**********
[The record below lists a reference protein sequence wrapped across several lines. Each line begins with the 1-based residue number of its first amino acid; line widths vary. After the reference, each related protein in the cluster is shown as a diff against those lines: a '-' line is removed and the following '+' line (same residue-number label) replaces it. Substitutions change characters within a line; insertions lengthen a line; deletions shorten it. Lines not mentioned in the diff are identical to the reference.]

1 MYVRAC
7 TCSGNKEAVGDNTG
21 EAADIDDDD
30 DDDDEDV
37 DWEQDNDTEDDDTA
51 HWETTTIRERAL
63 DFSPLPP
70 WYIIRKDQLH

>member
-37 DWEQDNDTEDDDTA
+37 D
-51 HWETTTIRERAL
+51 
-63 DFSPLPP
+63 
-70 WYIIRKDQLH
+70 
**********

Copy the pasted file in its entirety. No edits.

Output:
[The record below lists a reference protein sequence wrapped across several lines. Each line begins with the 1-based residue number of its first amino acid; line widths vary. After the reference, each related protein in the cluster is shown as a diff against those lines: a '-' line is removed and the following '+' line (same residue-number label) replaces it. Substitutions change characters within a line; insertions lengthen a line; deletions shorten it. Lines not mentioned in the diff are identical to the reference.]

1 MYVRAC
7 TCSGNKEAVGDNTG
21 EAADIDDDD
30 DDDDEDV
37 DWEQDNDTEDDDTA
51 HWETTTIRERAL
63 DFSPLPP
70 WYIIRKDQLH

>member
-37 DWEQDNDTEDDDTA
+37 D
-51 HWETTTIRERAL
+51 
-63 DFSPLPP
+63 
-70 WYIIRKDQLH
+70 